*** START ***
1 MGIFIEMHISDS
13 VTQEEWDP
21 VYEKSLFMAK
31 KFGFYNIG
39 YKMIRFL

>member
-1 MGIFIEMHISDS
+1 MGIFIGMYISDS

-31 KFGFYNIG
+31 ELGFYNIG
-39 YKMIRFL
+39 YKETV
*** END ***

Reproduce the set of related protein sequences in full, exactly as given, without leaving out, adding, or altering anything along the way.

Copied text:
1 MGIFIEMHISDS
13 VTQEEWDP
21 VYEKSLFMAK
31 KFGFYNIG
39 YKMIRFL

>member
-1 MGIFIEMHISDS
+1 MGIFIGMYISDS

-31 KFGFYNIG
+31 ELGFYNIG
-39 YKMIRFL
+39 YKETV